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Estimating interregional economic impacts: an evaluation of nonsurvey, semisurvey, and full-survey methods


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  • Jan Oosterhaven
  • Ed C van der Knijff
  • Gerard J Eding


Literature shows that nonsurvey input - output tables tend to produce regional multipliers with systematic upward biases. This paper explores the related, relatively uncharted territory of nonsurvey versus survey impact studies by means of a series of simulations. The base case is provided by a very detailed five region survey of both the forward and the backward impacts of the energy-distribution sector in the four northern provinces of the Netherlands. To deal adequately with the two-sided dependence between a firm or sector and a region, as opposed to using the traditional (gross) multipliers, we argue in favor of using a new multiplier concept: the net multiplier. Next, from examining alternative impact study methods ranging from quick and dirty, via semiextensive, to full-survey methods, we conclude that using even aggregate, first-order impact information is more important than using a very detailed survey-based input - output model.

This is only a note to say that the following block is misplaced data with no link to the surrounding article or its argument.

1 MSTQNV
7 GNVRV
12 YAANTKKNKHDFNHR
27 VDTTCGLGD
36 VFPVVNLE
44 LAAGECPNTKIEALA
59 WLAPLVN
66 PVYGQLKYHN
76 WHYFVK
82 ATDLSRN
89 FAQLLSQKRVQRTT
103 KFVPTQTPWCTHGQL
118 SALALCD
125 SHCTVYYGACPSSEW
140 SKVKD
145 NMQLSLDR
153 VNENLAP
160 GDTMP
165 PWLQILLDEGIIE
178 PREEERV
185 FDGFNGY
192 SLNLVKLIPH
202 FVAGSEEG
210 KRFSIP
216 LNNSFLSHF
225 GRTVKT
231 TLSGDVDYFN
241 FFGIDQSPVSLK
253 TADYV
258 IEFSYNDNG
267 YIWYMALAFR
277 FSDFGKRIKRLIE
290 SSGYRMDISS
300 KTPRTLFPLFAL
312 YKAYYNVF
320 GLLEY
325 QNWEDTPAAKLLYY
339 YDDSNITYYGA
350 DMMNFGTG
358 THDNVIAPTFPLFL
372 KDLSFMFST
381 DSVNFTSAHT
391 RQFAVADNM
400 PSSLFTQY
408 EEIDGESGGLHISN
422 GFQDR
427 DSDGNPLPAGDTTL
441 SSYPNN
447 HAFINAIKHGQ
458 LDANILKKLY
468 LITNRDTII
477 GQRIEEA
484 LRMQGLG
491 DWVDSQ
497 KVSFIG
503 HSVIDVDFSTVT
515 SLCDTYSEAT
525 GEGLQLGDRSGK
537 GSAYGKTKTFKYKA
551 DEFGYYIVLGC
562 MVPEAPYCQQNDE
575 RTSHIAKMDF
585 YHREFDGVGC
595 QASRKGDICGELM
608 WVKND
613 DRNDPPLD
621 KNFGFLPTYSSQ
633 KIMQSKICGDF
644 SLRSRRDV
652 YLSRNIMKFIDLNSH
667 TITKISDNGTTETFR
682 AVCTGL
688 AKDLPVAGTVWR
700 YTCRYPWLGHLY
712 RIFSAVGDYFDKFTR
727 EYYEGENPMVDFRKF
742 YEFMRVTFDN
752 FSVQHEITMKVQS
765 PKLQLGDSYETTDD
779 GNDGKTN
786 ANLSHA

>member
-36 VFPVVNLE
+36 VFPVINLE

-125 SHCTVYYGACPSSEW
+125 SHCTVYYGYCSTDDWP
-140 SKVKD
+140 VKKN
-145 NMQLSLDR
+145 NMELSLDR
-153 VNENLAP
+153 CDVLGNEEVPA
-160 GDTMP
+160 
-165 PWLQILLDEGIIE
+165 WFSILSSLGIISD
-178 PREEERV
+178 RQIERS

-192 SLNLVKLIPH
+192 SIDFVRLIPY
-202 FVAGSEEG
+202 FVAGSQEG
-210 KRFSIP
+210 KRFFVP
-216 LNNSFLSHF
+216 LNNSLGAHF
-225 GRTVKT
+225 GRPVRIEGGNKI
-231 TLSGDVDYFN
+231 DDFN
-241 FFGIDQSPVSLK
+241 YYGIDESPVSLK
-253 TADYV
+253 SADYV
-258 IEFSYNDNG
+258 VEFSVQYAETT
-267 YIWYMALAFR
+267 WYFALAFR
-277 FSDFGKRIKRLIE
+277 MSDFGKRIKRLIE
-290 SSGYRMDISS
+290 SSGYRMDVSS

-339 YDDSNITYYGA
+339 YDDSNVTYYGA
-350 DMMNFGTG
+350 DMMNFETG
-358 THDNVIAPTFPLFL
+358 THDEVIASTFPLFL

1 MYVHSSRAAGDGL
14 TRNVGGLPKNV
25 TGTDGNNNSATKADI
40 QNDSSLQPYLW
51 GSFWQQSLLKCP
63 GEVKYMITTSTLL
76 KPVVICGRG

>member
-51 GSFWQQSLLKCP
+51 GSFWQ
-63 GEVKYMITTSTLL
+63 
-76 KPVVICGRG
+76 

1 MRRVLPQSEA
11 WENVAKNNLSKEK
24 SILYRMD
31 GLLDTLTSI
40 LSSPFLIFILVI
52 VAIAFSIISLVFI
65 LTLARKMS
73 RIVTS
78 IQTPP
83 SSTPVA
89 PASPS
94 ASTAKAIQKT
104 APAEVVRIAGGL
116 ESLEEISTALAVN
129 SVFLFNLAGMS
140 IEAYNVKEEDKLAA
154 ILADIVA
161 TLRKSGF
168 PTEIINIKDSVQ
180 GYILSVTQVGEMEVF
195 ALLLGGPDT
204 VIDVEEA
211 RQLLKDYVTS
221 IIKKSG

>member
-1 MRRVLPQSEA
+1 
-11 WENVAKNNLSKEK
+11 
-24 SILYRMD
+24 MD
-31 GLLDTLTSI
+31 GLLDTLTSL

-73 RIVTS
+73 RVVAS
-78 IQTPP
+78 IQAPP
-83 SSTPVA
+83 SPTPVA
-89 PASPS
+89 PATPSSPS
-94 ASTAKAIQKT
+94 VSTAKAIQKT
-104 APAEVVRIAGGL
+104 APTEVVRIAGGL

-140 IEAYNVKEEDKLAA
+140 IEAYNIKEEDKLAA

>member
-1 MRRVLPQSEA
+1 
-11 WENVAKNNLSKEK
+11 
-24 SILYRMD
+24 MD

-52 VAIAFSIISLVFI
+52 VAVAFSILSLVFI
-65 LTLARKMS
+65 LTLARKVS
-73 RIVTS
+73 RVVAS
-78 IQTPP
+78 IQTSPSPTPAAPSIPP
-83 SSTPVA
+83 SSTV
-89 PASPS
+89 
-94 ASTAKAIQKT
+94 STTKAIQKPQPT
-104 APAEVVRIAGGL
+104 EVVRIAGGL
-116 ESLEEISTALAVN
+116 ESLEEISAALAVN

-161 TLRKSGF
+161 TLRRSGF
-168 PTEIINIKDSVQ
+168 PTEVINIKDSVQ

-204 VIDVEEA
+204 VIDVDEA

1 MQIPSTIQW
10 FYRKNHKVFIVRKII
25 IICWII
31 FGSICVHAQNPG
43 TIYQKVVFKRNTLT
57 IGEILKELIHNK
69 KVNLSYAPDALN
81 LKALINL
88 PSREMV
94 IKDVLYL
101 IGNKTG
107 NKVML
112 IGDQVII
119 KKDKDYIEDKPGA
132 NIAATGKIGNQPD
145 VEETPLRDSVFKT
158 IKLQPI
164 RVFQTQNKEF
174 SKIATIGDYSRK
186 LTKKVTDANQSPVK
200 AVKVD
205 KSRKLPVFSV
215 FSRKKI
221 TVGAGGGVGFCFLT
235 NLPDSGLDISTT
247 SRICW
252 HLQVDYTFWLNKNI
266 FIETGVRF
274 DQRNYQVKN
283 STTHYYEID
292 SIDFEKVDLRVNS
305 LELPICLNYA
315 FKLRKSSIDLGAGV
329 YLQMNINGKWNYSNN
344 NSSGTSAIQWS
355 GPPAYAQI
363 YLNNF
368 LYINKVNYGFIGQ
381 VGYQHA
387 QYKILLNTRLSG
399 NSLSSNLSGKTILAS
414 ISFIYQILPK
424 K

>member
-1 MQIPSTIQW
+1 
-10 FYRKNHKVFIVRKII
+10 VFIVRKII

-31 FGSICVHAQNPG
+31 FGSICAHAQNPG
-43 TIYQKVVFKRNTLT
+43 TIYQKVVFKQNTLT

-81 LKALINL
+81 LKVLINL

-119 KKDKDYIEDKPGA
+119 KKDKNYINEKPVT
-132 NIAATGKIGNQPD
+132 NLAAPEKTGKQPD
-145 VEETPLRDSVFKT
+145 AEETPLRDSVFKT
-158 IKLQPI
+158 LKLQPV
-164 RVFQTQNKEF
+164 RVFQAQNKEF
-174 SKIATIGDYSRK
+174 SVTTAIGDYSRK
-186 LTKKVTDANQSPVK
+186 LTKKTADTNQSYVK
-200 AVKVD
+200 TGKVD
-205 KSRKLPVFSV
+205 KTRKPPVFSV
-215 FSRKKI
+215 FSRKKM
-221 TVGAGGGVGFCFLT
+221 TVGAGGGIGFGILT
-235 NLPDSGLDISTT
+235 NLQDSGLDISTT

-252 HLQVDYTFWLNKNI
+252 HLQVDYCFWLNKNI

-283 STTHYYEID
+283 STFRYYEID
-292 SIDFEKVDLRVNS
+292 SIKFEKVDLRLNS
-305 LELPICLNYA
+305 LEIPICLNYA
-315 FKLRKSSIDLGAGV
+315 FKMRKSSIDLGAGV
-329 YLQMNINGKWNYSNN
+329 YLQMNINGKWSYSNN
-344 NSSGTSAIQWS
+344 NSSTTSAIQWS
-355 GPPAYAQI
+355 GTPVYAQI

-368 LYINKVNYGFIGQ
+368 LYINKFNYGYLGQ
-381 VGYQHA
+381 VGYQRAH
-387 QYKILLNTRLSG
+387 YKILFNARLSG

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Bibliographic Info

Article provided by Pion Ltd, London in its journal Environment and Planning A.

Volume (Year): 35 (2003)
Issue (Month): 1 (January)
Pages: 5-18

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Handle: RePEc:pio:envira:v:35:y:2003:i:1:p:5-18

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Cited by:
  1. Louis Mesnard, 2007. "A critical comment on Oosterhaven–Stelder net multipliers," The Annals of Regional Science, Springer, Springer, vol. 41(2), pages 249-271, June.
  2. Jan Oosterhaven, 2007. "The net multiplier is a new key sector indicator: reply to De Mesnard’s comment," The Annals of Regional Science, Springer, Springer, vol. 41(2), pages 273-283, June.
  3. Wim Wijnen & Walter Manshanden & Jos Muskens, 2003. "Regional economic effects of revitalization of industrial sites: an input-output approach," ERSA conference papers ersa03p325, European Regional Science Association.


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